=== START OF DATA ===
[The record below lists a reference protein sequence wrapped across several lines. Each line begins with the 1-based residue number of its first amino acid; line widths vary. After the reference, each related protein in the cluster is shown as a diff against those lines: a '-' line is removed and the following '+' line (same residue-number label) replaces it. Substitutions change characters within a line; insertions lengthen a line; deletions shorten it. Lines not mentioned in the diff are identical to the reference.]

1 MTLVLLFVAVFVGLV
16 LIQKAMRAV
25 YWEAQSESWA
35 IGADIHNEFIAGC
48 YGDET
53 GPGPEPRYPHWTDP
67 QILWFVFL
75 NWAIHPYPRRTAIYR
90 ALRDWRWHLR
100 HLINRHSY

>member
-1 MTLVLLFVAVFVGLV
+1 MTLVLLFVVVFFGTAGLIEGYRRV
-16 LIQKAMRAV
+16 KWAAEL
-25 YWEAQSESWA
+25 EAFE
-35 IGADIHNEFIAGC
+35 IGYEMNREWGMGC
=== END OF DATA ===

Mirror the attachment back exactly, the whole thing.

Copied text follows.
[The record below lists a reference protein sequence wrapped across several lines. Each line begins with the 1-based residue number of its first amino acid; line widths vary. After the reference, each related protein in the cluster is shown as a diff against those lines: a '-' line is removed and the following '+' line (same residue-number label) replaces it. Substitutions change characters within a line; insertions lengthen a line; deletions shorten it. Lines not mentioned in the diff are identical to the reference.]

1 MTLVLLFVAVFVGLV
16 LIQKAMRAV
25 YWEAQSESWA
35 IGADIHNEFIAGC
48 YGDET
53 GPGPEPRYPHWTDP
67 QILWFVFL
75 NWAIHPYPRRTAIYR
90 ALRDWRWHLR
100 HLINRHSY

>member
-1 MTLVLLFVAVFVGLV
+1 MTLVLLFVVVFFGTAGLIEGYRRV
-16 LIQKAMRAV
+16 KWAAEL
-25 YWEAQSESWA
+25 EAFE
-35 IGADIHNEFIAGC
+35 IGYEMNREWGMGC